“The cross-fertilisation of the classics and new writing has always been part of the RSC and Deputy Artistic Director Erica Whyman will curate a new season of plays to accompany King John in the Swan Theatre. Together, these plays shine a spotlight on two fascinating – if overlooked – moments in British imperial history: the founding of the nation-state of Iraq and the government bail-out of British slave-owners to secure the Abolition of Slavery Act in 1833. As with all great history plays, Hannah Khalil’s A Museum in Baghdad directed by Erica Whyman and Juliet Gilkes Romero’s The Whip directed by Kimberley Sykes demonstrate a deep respect for telling untold stories, exploring issues of power, responsibility and identity through the lens of a group of remarkable human beings, navigating their own place within a changing world.”

Deputy Artistic Director Erica Whyman added; “As we approach 2019, there’s no way of escaping the fact that we, as a nation, are looking long and hard at our position within the wider world, which is why it feels like an appropriate moment to reflect, not only upon the state of our own nation, but also upon what nationhood means to us today. Like Shakespeare’s King John, A Museum in Baghdad and The Whip are plays which aren’t afraid to confront big issues and ideas. What does it mean to be a post-imperial nation? Black-British? Middle Eastern British? Fundamentally, this is a season about what it means to be ‘British’ and what responsibility must we take for our past as we embark on an uncertain future.

“It’s particularly thrilling to have two ambitious, historical works by women performed alongside the epic yet intimate King John in the Swan Theatre. In doing so we are helping to ensure that new writing remains central to what we do and that we continue to channel the inquiring spirit of Shakespeare’s own age through the interrogation of our own history and place in the wider world, in all of its complexity and contradiction”.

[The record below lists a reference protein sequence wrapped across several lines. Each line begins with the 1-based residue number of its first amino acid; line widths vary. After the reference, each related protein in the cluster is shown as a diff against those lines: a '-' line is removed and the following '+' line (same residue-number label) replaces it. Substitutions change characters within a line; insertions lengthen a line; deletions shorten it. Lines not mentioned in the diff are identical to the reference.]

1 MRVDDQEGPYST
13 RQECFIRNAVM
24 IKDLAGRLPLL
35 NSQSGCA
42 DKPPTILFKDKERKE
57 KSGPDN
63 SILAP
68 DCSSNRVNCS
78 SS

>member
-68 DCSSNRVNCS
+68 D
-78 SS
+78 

First Encounters with Shakespeare: The Merchant of Venice

Building on the success of the 2018 production of The Comedy of Errors, the RSC First Encounters with Shakespeare series continues with a new production of The Merchant of Venice directed and edited by Robin Belfield. The production will open at local schools followed by a week of performances in the Swan Theatre. The production will then embark upon a seven-week tour of schools and regional theatres across England. Adobe will co-present the 2019 tour which, for the first time, will include a digital learning experience through Adobe Spark and Creative Cloud.

For over a decade the RSC has been taking First Encounters productions - edited versions of the plays performed using Shakespeare’s original language - on the road into the heart of communities and they have been enjoyed by over 100,000 people to date.

In collaboration with our Regional Theatre Partners and Associate Schools, this production also sees 24 young actors from the RSC’s Next Generation Company take on the parts of Jessica and Lorenzo, the two young people caught up in a clash between family, money and culture. Next Generation ACT is made up of young people under the age of 18 who show a talent for performance but otherwise wouldn’t have the opportunity to develop it. Next Generation ACT is a national company with young people drawn from each of the English regions meaning that wherever the production plays, the roles of Jessica and Lorenzo will be taken by young people from that area.

Live at The RSC: Stand up Comedy

The RSC, in association with Underbelly, brings together some of the biggest names in UK stand-up comedy this Autumn as part of a fortnight of live performance on the Royal Shakespeare Theatre stage.

Underbelly last visited the Royal Shakespeare Company (RSC) in 2015 with Comedy Hullabaloo, a five-day festival which saw over 5,000 visitors watch 25 of the UK’s best comedians in iconic and intimate settings across Stratford-upon-Avon.

The programme, which runs from Thurs 12 to Sat 21 September, forms part of Live at the RSC, which offers audiences the best in new music and comedy.

Past events have seen Al Murray, David Baddiel, Jenny Eclair and Russell Kane all taking to the RSC stages.

For more information rsc.org.uk